Being a tad smaller and sleeker than the Pioneer Elite A-35R and with a more modest, more attractive non-shiny front panel, the NAD C316BEE integrated amplifier at a measly $349 measures about 17″ W by 3″ H by 11″ D and weighs 12 lbs. I love the size and shape of this little integrated amplifier. The rear panel is cleanly and logically arranged with five inputs, tape ins and outs, a rocker switch for main power, and a single set of user-friendly binding posts for easy connections. On the front panel there’s a small standby push-button, input-selector buttons, a headphone jack, a 3.5mm stereo minijack, and a large-ish volume knob. Smaller knobs for balance and defeatable (via a push-button) bass and Treble are also offered. The included remote control is unfortunately a joke. Its small, light and contoured to fit comfortably in the hand looks and feel nice but only work less than 50% of the time even with a new battery (and even after I exchanged the remote). I have to resort in buying a Logitech remote in order to make the integrated amplifier work via remote 100% of the time. Oh, on an more interesting side not, the C316BEE is named for Bjorn Erik Edvardsen, NAD’s director of advanced development, and descends from Edvardsen’s famed 3020 integrated amplifier, which is considered to be one of the most important hi-fi components of all time. The 3020 sold well over a million units in its time and still demands good money on eBay.
I returned to my trusty reference quality Charice album and played “You’re All That I Need To Survive” from Warner Music (unfortunately the same Warner Music that releases the atrocious MP3-sounding Michael Buble ‘s “To Be Loved” album). The C316BEE’s performance freed Charice’s voice and her spacious recording that much more than my Pioneer Elite A-35R (both retailed at the same price with the same weight and similarly sized transformers).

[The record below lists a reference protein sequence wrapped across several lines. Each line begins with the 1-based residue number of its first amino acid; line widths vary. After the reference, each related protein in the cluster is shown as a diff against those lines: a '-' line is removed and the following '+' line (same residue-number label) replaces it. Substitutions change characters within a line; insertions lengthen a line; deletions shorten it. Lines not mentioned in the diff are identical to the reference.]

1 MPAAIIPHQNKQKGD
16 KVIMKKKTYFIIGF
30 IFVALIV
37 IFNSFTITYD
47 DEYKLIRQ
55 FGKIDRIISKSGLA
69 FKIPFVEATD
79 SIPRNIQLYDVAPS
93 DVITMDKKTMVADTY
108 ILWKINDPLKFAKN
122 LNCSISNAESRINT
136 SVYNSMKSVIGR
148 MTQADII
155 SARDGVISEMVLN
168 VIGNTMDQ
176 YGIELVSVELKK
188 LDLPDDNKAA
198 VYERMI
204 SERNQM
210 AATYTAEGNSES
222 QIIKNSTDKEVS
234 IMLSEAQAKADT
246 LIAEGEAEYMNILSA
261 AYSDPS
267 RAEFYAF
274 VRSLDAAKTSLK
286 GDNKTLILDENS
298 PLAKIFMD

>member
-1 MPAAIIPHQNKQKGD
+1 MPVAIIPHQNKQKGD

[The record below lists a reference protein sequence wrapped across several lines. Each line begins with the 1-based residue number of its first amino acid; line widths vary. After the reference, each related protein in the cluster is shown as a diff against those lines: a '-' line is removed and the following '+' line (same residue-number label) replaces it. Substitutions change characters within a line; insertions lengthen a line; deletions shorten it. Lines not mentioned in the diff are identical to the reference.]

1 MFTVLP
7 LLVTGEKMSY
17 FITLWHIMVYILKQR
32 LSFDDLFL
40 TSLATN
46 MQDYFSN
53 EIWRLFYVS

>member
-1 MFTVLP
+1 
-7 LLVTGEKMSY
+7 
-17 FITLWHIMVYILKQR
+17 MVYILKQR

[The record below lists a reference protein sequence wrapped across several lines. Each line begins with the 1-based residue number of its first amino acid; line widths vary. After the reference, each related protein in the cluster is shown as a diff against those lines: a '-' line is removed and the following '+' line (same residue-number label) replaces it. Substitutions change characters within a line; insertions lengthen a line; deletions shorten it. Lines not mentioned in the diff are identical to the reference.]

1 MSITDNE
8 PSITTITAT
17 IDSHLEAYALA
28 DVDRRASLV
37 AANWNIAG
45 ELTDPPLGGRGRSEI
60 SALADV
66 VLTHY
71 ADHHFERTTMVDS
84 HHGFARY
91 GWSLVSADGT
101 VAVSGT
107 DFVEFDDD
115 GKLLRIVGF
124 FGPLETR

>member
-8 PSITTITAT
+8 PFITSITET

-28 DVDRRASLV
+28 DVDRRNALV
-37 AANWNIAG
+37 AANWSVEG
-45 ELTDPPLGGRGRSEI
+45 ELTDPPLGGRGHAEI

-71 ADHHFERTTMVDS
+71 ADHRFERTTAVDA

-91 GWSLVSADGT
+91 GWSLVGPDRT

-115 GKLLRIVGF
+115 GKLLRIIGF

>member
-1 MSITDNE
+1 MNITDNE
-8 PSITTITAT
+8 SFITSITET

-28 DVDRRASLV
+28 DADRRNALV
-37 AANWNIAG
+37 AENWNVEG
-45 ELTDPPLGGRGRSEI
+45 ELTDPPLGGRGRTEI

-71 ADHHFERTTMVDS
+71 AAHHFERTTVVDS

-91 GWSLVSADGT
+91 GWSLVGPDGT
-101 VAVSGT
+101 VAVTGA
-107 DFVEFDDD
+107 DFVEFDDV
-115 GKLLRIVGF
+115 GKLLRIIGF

The NAD seemed to have more “oomph” and “air” at the same time. Maybe the C316BEE usage of the new variant of the PowerDrive technology found in NAD’s Master Series components, which is said to maximize the short-term dynamic power sent to the loudspeakers causes this. I don’t know. While the C316BEE’s continuous power output is a claimed 40Wpc into 8 ohms, NAD says that its dynamic power—measured on 5ms peaks—is around 100Wpc into 8 ohms. However, that only explains the “oomph”. The NAD C316BEE had “air”, too. I again played the same track from Charice’s album and from the NAD I find a more fully expressed frequency range with a graceful yet authoritative performance. It’s fluid yet capable of bringing the crescendo the way it’s supposed to without a hint of out-of-breath feeling.
So although I still love my Pioneer Elite A-35R as much as before, I loved the NAD C316BEE more.
Thank you my darling Pioneer Elite A-35R for all the good times, but I deserve to have a much better time in my old(-er) age.
Equipment used for this review:
Kimber Kable digital and analog interconnects
NAD C326BEE integrated amplifier
Parasound Zdac Digital-to-Analog converter via S/PDIF input
Pioneer Elite PD-D9 CD Player (used as transport only)
Pioneer Elite A-35R integrated amplifier
System Audio Aura 30 speakers
Vermouth Black Curse speaker wires